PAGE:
I get away into the backwoods whenever I can. Spring is now in full bloom here. It is reluctant and subtle, quite unlike the boisterous explosion of colour which occurs on the coast many months earlier. The call of birds and open verdant meadows filled with fragile flowers offer a profound gentle beauty in what is a second spring for me this year. No complaints. The deer have suddenly disappeared although I see fresh tracks in the morning dust. I expect to soon see them with tiny spotted fawns close by their sides. One camera with a gawdumpous big lens sits waiting.

A new set of antlers
Last year’s fawn and mom. It’ll soon be time to move off on her own.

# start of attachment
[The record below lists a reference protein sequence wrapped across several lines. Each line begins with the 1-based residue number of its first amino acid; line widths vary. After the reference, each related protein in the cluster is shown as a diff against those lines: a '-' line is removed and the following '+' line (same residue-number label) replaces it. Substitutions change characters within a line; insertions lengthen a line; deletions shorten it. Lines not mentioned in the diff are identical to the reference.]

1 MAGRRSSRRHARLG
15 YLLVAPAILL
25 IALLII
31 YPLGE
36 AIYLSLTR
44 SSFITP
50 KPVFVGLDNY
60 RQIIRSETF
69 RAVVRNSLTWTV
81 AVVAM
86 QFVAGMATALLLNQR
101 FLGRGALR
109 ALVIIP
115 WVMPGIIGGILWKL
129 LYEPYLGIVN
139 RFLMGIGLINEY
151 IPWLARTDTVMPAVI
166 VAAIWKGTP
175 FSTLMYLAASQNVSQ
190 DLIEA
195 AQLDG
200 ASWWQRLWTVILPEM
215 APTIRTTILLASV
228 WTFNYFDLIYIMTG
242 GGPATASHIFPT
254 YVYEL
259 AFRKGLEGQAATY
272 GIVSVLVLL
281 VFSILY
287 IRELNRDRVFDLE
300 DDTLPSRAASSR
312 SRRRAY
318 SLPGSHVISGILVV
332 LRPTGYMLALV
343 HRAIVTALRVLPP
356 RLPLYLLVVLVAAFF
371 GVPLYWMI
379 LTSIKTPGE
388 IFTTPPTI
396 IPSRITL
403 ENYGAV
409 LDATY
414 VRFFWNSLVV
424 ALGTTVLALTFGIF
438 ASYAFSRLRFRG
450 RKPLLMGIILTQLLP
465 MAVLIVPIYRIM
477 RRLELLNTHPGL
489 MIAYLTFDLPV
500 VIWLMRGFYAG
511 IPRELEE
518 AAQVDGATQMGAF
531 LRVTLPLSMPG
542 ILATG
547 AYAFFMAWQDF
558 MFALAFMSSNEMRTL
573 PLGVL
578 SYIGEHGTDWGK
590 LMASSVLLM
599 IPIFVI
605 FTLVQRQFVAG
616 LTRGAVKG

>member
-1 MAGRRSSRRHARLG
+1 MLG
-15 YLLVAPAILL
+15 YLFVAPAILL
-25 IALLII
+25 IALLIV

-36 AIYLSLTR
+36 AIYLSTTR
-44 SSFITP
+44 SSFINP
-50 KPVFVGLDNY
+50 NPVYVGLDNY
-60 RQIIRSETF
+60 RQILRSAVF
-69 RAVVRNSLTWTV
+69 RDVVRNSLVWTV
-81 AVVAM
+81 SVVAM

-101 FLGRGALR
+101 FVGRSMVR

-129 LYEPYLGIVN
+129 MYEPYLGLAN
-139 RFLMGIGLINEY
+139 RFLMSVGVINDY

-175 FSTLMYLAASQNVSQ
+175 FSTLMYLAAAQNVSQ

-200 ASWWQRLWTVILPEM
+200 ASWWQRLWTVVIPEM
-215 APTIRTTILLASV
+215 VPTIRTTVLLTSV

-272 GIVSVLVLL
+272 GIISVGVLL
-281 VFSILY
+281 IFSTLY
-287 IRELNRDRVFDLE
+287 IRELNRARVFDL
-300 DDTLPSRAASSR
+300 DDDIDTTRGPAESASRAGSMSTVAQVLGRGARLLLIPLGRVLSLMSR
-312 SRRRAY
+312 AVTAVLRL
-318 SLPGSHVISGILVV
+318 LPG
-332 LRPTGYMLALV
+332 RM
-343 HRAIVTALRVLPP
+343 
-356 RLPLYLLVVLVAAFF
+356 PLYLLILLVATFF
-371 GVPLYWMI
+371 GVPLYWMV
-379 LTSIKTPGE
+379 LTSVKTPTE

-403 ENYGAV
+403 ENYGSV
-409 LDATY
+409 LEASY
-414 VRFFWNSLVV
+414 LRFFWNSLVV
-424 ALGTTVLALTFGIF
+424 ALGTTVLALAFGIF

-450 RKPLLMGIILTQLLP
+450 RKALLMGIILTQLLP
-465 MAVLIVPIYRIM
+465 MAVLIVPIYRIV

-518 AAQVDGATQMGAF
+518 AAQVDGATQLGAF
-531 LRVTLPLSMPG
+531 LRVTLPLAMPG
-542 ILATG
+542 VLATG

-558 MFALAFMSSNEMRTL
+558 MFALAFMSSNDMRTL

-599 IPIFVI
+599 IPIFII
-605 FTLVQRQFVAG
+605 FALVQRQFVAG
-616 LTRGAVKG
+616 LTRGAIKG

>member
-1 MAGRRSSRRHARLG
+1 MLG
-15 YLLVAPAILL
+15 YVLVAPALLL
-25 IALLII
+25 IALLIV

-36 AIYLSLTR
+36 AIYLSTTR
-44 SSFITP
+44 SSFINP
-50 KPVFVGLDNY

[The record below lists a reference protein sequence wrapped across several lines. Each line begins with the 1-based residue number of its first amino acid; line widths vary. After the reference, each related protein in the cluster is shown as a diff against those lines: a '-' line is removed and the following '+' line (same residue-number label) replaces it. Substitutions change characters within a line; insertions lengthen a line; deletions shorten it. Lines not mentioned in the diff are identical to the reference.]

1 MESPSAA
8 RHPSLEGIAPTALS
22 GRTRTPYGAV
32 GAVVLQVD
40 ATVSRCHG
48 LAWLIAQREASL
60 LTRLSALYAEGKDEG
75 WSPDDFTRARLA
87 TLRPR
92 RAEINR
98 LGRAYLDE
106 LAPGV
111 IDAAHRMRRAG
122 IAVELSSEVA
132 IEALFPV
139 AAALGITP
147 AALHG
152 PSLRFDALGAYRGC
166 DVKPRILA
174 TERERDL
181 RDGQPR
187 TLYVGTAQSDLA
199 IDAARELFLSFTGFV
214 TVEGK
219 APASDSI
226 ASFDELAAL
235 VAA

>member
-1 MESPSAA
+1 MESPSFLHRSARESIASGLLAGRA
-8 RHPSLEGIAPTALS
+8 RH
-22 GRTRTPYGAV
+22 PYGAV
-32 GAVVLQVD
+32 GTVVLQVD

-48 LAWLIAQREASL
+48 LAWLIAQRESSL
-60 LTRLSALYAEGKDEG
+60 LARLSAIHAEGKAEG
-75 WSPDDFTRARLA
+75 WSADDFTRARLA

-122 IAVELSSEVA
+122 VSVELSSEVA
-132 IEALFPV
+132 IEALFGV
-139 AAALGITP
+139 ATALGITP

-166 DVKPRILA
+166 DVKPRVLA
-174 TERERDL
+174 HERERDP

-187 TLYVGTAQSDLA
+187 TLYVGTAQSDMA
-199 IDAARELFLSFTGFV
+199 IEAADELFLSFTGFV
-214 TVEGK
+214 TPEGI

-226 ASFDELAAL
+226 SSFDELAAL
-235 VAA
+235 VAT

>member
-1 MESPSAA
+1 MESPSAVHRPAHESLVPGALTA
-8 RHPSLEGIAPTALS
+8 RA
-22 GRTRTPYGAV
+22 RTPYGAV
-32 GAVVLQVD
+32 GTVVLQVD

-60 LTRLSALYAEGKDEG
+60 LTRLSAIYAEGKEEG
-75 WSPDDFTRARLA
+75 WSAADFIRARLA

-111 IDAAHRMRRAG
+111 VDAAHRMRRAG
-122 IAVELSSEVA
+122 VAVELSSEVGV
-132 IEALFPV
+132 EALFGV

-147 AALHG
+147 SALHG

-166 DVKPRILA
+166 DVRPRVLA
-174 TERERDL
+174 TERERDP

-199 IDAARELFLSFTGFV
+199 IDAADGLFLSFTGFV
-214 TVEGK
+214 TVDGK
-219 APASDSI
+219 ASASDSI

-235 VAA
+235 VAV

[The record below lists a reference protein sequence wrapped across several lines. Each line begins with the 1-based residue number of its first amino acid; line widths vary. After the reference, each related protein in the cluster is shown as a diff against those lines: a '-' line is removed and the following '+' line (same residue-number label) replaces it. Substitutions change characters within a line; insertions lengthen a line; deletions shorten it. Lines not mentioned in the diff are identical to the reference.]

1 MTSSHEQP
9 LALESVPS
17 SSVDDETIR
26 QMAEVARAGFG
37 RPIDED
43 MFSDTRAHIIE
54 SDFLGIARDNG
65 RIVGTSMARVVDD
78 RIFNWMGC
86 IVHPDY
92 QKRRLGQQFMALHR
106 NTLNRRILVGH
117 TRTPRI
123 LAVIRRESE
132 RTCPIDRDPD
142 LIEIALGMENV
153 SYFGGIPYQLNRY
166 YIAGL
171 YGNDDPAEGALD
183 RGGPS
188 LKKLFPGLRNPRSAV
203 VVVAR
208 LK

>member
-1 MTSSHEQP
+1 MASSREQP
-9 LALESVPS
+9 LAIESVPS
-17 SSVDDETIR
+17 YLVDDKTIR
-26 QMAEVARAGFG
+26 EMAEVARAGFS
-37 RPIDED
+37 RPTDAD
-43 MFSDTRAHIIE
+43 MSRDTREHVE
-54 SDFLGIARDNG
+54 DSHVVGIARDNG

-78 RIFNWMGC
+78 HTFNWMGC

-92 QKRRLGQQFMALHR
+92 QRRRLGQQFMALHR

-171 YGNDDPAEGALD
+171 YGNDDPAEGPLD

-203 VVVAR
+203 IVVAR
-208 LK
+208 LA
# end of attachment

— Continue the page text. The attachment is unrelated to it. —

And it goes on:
The country here is thick with wildlife. It is a delight to see and this once avid hunter now  has only ambitions to shot with a camera.
The ditch dammers. Along the highway in a broad ditch, beavers have taken to building dams every 100 metres or so. Their industry and ingenuity is always a wonder.

I’m without a vehicle at the moment. My old truck and camper sold to some very nice ladies and I’m now preparing my new old truck for the road ahead. It has to be inspected before it can be licensed so I have to build bits in order to extract it from beneath my new old camper. There are no dull moments in this peaceful country. Fatigue is a constant for this old fart but it’s all good. I’ll be tanned and acclimatized for a winter in Mexico. Mucho Gusto!

My new old Bigfoot and my home. More to come next blog. “Don’tcha buy no ugly truck!